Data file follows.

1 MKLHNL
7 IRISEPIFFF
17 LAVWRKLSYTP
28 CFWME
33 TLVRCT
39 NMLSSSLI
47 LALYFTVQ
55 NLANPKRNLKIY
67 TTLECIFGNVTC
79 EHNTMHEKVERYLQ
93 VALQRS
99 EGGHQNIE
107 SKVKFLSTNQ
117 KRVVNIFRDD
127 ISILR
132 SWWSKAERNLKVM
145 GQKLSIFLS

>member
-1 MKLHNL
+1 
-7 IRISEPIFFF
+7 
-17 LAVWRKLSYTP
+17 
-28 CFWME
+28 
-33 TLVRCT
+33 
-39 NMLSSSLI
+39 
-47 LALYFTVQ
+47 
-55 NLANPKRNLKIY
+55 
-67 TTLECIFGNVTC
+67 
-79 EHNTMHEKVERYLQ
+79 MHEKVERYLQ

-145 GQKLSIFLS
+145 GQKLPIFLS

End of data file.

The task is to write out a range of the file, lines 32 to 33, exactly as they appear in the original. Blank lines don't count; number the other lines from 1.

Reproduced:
+47 
-55 NLANPKRNLKIY